Weekly Wrap: Linux In Your Palm
By Carlo Longino, Fri Dec 10 08:45:00 GMT 2004

PalmSource buys into Linux, Siemens breaks the gigabit barrier, a Chinese infrastructure vendor makes headway into the West, and more...

PalmSource said this week it was buying a Chinese mobile software developer that's made a version of Linux optimized for mobile phones, and will run Palm OS over the open-source technology. It may sound like the end for the Palm OS, but the familiar UI will keep on, and this may turn out to be the boost Linux needs to gain traction in the mobile market -- if PalmSource can manage to keep developers and users satisfied with the new product.

Researchers from Siemens have broken the gigabit barrier, the company said this week, when they wirelessly transmitted data at 1Gbps, a new record. They used MIMO (multiple input multiple output) antenna technology with an OFDM network to accomplish the feat, but don't expect to see it in a phone anytime soon -- Siemens didn't offer a firm date, but tossed around 2015 for the debut of 4G.

Chinese network equipment vendor Huawei announced this week it would build two networks in Europe and the US, its first wins in those areas. Huawei has done some work in the Middle East and Latin America, but these two contracts could prove a significant turning point for the company to begin stealing orders from Western vendors, with which it's now competing on product quality as well as price.

One of the networks Huawei will be building is an HSDPA/UMTS system for Telfort in the Netherlands. mmO2 also said it would roll out HSDPA, an upgrade to UMTS that raises download speeds, as did Cingular as in the US. The three announcements reflect a growing trend for operators that haven't yet launched 3G to go right to the HSDPA upgrade, either at launch or soon after.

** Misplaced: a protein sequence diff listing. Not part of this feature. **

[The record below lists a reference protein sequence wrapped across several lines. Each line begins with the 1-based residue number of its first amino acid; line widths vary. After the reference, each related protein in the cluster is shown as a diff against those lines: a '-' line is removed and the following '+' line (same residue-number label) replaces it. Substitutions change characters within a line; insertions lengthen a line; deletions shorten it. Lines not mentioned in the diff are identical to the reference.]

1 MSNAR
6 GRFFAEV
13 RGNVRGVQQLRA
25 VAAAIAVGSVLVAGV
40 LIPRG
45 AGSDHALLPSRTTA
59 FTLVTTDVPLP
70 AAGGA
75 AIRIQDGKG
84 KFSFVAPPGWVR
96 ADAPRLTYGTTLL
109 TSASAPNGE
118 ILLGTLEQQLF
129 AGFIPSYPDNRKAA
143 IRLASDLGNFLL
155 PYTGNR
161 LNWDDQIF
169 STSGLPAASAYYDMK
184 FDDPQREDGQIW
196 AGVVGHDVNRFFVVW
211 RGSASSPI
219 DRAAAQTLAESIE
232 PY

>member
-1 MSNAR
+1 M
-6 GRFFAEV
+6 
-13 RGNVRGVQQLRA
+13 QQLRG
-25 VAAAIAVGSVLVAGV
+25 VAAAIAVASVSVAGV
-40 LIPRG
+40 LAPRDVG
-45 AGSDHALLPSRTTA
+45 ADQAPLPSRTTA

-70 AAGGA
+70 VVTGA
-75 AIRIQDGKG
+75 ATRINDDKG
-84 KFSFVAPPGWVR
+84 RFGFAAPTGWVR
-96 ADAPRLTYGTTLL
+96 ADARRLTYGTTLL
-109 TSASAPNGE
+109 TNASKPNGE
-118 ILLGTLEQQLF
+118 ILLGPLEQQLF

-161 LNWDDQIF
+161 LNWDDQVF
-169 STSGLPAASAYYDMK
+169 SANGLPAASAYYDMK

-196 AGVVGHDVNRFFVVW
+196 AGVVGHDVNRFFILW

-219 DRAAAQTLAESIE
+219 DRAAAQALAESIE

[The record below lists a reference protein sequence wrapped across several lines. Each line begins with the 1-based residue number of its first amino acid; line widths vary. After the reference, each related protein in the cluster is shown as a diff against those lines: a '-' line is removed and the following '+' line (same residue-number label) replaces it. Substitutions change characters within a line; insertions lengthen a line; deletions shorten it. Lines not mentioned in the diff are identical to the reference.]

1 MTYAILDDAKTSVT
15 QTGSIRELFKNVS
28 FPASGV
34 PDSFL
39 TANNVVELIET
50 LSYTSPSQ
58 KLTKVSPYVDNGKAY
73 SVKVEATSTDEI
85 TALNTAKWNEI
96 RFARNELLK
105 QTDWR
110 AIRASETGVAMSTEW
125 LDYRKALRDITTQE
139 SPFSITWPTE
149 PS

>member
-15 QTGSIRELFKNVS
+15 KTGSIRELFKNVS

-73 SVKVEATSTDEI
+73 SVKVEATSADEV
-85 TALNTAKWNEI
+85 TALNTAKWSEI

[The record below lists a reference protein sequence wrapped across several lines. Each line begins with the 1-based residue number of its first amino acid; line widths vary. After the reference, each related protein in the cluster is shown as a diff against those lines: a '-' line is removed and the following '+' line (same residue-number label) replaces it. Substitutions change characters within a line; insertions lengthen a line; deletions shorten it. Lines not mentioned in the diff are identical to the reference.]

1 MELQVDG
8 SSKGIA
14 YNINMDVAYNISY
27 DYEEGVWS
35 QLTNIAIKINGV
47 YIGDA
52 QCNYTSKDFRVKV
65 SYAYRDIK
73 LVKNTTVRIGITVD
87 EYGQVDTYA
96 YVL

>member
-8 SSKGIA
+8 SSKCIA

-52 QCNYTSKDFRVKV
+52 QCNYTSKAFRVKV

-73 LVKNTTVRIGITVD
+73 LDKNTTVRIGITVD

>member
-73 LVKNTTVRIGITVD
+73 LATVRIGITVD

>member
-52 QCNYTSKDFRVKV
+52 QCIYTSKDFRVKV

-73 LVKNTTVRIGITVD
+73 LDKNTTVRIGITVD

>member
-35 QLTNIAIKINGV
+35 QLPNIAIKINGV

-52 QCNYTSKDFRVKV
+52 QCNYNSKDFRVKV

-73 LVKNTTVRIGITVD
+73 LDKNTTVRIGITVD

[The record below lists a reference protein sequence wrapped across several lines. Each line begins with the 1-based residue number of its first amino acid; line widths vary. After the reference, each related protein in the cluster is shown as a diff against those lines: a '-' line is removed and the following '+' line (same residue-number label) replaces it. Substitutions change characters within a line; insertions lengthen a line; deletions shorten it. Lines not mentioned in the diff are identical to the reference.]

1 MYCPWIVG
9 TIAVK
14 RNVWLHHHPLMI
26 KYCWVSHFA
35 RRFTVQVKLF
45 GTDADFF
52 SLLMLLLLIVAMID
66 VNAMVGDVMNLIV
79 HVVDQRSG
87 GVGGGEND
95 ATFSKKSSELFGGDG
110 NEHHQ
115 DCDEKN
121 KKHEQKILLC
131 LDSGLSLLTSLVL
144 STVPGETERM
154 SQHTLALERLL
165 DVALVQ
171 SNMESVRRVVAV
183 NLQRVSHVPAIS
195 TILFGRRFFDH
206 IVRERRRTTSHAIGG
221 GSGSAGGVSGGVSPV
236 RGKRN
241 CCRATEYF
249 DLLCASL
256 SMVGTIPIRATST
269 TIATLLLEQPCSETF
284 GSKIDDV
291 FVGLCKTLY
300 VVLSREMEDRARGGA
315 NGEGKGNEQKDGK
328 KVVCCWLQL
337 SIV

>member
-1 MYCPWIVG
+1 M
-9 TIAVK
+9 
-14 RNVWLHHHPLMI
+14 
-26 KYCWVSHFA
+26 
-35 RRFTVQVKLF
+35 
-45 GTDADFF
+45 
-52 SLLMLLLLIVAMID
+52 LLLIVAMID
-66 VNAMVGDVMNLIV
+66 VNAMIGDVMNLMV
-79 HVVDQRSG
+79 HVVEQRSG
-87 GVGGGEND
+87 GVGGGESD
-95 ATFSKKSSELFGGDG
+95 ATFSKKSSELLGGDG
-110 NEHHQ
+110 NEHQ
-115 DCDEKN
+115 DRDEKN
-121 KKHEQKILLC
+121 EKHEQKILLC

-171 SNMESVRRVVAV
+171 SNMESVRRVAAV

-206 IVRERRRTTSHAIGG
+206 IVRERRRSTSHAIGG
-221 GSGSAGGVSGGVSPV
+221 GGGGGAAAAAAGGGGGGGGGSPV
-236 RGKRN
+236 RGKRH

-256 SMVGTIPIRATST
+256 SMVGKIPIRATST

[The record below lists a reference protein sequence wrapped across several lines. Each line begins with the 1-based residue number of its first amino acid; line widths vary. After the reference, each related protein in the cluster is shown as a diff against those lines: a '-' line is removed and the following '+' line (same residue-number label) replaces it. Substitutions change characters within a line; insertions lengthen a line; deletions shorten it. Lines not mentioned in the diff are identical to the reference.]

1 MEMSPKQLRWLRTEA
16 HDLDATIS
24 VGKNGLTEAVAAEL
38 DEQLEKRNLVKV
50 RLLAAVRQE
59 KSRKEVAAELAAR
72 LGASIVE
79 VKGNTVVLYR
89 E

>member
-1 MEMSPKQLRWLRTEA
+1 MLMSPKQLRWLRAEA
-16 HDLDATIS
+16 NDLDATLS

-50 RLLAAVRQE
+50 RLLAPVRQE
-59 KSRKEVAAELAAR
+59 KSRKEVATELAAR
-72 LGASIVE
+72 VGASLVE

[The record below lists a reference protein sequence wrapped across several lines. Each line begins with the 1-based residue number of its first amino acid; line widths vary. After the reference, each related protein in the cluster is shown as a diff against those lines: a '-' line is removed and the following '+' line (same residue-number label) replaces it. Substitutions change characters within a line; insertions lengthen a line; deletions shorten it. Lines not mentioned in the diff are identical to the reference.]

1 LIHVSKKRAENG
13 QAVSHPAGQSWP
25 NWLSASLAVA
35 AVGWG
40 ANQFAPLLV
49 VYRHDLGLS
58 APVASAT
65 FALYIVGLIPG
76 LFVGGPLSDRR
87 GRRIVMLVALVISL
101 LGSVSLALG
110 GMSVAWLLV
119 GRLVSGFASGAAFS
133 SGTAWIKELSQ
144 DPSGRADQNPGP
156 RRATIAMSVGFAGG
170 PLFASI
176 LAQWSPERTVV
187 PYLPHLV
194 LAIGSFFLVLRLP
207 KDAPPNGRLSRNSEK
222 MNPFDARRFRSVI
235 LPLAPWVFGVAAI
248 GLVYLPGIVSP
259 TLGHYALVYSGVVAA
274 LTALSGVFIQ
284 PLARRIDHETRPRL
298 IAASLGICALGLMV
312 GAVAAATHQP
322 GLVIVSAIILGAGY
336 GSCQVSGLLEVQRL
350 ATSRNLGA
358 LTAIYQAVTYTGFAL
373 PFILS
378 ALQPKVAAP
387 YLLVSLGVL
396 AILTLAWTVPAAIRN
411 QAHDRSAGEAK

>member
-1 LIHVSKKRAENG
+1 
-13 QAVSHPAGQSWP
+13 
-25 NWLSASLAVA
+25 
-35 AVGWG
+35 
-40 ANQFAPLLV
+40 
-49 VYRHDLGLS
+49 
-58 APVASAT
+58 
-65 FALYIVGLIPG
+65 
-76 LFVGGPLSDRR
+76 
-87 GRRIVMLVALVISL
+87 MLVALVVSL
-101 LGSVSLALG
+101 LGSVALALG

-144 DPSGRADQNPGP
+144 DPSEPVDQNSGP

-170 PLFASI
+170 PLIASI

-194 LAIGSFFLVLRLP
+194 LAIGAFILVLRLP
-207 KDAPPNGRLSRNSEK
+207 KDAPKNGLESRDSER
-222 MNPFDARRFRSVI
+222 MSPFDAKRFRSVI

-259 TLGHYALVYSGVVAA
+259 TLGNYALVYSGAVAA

It's rumor time again, this time linking US operators Sprint and Nextel. While the companies' different network technologies -- CDMA and iDEN, respectively -- might look an odd match, Nextel's need for a 3G upgrade path, as well as the spectrum it can offer, make sense. Sprint's keen to get Nextel's high-ARPU business users, which would become another market segment the company is targeting not directly, but through a partner or MVNO using its network wholesale.

Virgin Mobile, which uses the Sprint network in the US, said it plans to launch MVNO operations in several developing nations soon, raising the possibility that virtual operators might offer the best way forward for the networks in those countries. Mobile operators there often struggle for profitability, thanks to their users' low incomes. But the virtual network setup allows the carriers to cut costs by only selling airtime in bulk to the virtual operators, who just focus on servicing end users, not with keeping up a network.

Cameraphones have now become pervasive enough to threaten the paparazzi, with some tabloids paying members of the public for compromising snapshots of celebrities. The instant-transmission ability of mobile phones makes up for the relatively poor quality of the images, and the sheer number of phones in circulation makes blanket coverage easy -- and easily enhanced when amateur photographers coordinate over mobile networks.

The CEO of Warner Music this week made bullish comments about mobile music services, saying mobile operators will emerge as the strongest competition for Apple in the music-player business. But Edgar Bronfman doesn't just think mobile handsets are cool, he's interested in their "piracy-resistant" capabilities. While users decry the walled content gardens operators set up, the closed networks are music to the ears of record labels.

Users will want advertising on their mobile phones, one columnist commented this week, saying that advertisers will be able to get users to pull ads to themselves, rather than have to have them pushed out. But there could be a problem with perception -- people don't go looking for advertising, they go looking for content that's useful or entertaining in some way. The nature of mobile phones dictates that users won't be interested in meaningless messages pushed at them, and they won't go pulling them in, either.

Elsewhere on the site this week, we took a look at the segmentation strategies of the mobile industry. Steve Wallage says operators are finally getting segmentation right, while Douglas Rushkoff warns that defining users into a restrictive demographic or customer profile could ultimately backfire, and Mark Frauenfelder gets mobile marketing guru Tomi Ahonen's views on the matter.